I created a SlotMachine script, which controls both of the reels. I decided against have scripts for each specific reel, although that would be helpful if I had a unknown number of reels. The SlotMachine script has float variables which store the rotation of each reel. Each reel is set to a random position, and rotates for a random period of time. It took me a little while to determine which prize was selected when the reel stopped. I converted the rotation to an index by dividing by 45 (360 degrees divided by 8 prizes) and rounding to the nearest integer (modulo 8 to take care of the case when the rotation is greater than 315 and it rounds up). I also have to a 90 to the rotation to get the correct index. This took me a while to track down, and I can only explain it as being an issue when moving from the Z up coordinate system (in Blender) to the Y up coordinate system (in Unity). Frequently, when a Blender model is imported into Unity, -90 degrees on the X rotation is automatically applied in the transformation. However, when you’re handling the rotation yourself, you have to add that 90 degree back to get the correct index. Texture mapping the reels was not too difficult, but I had to make sure that each of the panels in the UV map lined up exactly over the appropriate square in the texture that I created in Gimp. I made the reel texture 2048×2048, and each of the panels are 512×512. I wrote down the sequence of prizes in a text editor, and placed them appropriately on the reel.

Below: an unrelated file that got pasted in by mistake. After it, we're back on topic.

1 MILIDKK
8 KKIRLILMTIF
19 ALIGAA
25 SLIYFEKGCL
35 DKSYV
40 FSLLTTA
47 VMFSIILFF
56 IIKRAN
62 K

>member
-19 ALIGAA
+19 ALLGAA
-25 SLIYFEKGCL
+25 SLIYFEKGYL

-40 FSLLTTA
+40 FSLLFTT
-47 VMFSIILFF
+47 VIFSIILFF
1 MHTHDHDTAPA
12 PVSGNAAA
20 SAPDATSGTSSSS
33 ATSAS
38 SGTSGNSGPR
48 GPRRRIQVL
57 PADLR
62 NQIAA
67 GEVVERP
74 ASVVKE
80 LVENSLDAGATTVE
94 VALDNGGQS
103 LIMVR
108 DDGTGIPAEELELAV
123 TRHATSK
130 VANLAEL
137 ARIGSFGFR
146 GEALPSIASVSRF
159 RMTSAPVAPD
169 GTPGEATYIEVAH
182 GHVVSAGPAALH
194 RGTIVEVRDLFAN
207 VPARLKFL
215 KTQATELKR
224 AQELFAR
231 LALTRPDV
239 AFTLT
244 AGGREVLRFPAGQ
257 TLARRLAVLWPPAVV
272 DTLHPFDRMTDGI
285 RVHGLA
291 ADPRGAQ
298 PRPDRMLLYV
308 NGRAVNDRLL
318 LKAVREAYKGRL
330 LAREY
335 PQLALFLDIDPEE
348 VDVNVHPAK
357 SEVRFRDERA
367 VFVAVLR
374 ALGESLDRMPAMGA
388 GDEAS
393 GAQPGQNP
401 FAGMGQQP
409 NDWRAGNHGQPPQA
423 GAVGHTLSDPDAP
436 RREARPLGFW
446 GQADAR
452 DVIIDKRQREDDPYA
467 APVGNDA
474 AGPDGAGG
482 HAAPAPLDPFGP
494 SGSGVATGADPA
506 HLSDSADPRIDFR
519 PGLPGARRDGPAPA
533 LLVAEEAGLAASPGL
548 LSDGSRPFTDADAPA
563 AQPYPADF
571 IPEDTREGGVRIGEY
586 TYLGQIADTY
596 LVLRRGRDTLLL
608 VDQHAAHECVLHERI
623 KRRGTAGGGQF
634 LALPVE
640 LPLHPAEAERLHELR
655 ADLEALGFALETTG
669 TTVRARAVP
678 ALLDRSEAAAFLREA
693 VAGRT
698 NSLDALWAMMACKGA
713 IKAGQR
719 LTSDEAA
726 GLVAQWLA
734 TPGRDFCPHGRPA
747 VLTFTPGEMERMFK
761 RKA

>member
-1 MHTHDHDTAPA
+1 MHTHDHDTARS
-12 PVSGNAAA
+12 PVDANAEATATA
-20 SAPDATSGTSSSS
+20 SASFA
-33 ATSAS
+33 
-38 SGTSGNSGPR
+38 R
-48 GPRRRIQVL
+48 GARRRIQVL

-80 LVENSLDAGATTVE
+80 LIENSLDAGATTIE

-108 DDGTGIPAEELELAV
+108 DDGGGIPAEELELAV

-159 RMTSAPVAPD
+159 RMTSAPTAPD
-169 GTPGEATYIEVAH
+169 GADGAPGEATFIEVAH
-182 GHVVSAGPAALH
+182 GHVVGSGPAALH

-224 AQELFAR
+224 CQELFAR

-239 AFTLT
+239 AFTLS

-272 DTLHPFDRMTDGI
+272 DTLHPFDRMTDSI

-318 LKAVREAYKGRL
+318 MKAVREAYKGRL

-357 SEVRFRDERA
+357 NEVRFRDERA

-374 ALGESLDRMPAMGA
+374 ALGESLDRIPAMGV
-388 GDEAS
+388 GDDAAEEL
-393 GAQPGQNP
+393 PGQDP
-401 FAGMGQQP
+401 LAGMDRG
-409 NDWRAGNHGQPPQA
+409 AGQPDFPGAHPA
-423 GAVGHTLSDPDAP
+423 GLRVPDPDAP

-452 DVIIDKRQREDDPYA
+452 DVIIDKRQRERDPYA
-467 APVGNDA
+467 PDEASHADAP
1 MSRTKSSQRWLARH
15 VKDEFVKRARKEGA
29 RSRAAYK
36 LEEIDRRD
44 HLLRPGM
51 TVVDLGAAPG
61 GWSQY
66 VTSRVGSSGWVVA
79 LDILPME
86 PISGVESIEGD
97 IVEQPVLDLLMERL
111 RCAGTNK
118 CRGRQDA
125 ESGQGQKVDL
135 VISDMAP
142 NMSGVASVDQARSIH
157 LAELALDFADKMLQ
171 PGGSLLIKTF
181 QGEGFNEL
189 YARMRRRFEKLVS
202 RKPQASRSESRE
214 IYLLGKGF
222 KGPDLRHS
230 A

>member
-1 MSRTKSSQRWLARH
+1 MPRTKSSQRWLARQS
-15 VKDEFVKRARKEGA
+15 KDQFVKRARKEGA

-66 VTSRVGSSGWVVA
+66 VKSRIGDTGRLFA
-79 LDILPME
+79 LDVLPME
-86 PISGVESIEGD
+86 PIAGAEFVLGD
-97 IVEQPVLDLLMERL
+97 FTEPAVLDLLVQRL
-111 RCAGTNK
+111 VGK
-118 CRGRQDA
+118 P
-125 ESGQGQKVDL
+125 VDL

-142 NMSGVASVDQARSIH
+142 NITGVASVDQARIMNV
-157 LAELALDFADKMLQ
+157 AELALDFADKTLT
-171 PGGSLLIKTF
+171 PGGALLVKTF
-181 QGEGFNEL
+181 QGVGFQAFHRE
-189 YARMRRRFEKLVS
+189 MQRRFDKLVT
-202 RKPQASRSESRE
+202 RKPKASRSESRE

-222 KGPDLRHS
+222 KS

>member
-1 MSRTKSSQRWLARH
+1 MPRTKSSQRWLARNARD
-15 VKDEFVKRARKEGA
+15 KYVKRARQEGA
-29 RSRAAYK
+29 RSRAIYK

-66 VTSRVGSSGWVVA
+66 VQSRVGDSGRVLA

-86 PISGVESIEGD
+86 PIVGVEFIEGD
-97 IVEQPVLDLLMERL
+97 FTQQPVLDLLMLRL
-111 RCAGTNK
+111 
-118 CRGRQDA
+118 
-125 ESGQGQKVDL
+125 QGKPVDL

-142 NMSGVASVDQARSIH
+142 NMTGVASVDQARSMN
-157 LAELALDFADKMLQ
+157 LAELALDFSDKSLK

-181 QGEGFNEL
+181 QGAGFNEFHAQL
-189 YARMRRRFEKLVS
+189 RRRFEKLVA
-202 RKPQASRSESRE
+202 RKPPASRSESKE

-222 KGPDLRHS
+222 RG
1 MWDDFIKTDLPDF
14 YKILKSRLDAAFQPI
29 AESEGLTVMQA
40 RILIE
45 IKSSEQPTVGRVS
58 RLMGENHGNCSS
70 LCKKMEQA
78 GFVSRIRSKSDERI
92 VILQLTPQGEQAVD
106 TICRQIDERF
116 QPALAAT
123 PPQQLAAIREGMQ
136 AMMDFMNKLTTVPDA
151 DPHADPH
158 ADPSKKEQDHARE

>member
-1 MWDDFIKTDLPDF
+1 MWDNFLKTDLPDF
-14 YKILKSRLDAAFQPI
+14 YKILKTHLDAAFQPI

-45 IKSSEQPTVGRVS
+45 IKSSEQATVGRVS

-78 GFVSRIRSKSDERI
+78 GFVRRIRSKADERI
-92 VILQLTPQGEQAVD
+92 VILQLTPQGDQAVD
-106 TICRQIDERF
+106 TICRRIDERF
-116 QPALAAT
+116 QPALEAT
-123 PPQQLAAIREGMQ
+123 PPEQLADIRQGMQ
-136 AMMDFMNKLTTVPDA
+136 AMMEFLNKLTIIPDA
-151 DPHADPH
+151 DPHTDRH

I also created a slot entry object, which is just a simple little container mesh with three sides. The container has a mesh collider on the outside, and a trigger box collider on the inside. If a ball touches the trigger, then a new SlotMachine object is instantiated. After both reels on the slot machine stop, then the appropriate number of balls are added to the player’s ball queue. Another problem arose when a new ball touches the slot trigger, when a SlotMachine is already active, which causes multiple SlotMachines to appear on the screen at the same time. To fix this, I just simply check to see if a SlotMachine already exists using GameObject.FindComponentOfType<SlotMachine>() before creating a new one. This is a little unfair, because the player will lose a ball when they should get another turn at the slot machine, so that is something that could be improved by adding something like a lid on the slot entry that closes when a SlotMachine is active.
I think I’ve finished with all of the gameplay elements on this game for now, and I will focus on adding more levels, touching some things up, and make leaderboards work for each level. Also, I’ve got to submit the game to the Windows Store before the end of the calendar year for the Dream Build Play 2017 competition.